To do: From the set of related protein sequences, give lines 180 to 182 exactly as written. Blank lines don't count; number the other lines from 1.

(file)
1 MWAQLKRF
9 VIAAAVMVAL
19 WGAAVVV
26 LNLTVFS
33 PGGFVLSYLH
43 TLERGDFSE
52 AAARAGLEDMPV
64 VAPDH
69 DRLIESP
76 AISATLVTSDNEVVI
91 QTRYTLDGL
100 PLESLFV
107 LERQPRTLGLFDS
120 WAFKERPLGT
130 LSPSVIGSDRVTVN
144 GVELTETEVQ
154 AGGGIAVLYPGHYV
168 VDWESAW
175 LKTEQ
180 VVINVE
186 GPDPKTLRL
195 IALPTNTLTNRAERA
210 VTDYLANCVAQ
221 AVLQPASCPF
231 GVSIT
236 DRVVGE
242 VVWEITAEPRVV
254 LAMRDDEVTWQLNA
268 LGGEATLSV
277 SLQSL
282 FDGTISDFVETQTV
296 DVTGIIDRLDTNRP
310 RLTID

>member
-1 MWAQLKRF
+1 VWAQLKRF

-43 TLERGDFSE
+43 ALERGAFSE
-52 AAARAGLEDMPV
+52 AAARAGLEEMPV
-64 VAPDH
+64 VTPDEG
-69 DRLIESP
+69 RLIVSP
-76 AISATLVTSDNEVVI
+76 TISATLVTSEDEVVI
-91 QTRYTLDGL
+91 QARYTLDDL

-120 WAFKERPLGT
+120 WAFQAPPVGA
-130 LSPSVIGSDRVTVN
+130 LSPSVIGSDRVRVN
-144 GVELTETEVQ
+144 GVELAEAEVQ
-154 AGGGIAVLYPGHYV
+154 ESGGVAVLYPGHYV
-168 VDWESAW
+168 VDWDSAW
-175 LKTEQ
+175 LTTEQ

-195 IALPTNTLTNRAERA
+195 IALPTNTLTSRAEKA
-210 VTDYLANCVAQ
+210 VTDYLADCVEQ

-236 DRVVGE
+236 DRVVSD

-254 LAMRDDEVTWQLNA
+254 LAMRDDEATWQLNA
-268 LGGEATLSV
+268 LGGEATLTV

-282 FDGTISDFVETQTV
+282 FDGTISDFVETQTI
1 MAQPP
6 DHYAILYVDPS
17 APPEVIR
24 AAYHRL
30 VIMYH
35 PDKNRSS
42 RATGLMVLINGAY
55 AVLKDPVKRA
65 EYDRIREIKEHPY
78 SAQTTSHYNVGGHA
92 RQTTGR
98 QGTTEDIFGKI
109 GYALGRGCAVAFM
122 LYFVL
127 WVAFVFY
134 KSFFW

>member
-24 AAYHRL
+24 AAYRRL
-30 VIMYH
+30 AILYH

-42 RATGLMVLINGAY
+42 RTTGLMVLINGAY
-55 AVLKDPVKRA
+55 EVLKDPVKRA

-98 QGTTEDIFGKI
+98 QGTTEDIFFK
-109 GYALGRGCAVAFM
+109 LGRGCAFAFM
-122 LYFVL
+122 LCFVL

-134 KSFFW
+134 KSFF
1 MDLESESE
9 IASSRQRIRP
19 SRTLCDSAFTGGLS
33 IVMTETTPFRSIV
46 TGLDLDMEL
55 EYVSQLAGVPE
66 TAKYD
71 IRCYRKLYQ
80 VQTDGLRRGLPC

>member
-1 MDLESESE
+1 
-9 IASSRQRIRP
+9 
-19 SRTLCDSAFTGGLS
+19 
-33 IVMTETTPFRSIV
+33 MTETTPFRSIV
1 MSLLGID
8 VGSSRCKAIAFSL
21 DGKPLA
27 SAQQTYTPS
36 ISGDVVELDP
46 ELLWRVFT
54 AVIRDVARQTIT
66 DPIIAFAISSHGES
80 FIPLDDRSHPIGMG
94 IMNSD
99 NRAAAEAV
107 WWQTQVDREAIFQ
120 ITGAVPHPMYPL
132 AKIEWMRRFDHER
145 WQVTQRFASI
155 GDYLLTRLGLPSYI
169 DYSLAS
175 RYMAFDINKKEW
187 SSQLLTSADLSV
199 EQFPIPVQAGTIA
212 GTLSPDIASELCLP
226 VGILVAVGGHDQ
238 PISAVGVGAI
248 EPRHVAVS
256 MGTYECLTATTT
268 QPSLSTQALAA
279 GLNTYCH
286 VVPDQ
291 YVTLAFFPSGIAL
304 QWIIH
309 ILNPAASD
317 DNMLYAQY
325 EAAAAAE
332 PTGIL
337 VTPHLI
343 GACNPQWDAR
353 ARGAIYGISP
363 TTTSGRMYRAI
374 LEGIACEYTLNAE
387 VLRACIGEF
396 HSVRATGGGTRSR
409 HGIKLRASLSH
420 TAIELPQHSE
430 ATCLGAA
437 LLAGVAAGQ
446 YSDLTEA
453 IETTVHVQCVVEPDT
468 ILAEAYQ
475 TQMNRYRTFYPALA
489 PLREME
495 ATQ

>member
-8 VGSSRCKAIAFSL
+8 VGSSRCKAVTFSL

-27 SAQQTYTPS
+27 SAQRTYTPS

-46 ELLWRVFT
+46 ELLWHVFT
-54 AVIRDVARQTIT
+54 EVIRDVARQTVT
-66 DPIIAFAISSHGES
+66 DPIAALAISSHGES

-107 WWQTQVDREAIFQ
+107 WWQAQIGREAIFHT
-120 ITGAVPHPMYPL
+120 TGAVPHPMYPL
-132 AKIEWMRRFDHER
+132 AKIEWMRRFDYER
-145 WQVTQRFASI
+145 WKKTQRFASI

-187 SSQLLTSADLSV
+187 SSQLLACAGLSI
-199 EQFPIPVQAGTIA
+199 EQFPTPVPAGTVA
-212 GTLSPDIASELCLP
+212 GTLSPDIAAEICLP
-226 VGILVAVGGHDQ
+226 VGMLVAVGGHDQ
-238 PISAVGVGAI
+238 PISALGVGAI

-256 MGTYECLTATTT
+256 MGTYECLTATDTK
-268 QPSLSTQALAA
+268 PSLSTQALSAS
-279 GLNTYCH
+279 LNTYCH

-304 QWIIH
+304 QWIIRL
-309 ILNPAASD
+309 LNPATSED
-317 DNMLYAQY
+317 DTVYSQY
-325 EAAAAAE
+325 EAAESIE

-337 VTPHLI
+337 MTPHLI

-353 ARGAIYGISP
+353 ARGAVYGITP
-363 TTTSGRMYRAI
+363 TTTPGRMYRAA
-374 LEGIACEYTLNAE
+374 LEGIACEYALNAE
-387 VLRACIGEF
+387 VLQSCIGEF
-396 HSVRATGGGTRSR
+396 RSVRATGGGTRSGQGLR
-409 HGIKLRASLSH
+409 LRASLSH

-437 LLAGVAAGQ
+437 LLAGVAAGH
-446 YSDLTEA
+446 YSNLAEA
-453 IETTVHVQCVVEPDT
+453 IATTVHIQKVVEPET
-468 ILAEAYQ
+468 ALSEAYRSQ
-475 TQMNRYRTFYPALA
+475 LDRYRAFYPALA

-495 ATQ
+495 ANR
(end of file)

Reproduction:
-46 ELLWRVFT
+46 ELLWHVFT
-54 AVIRDVARQTIT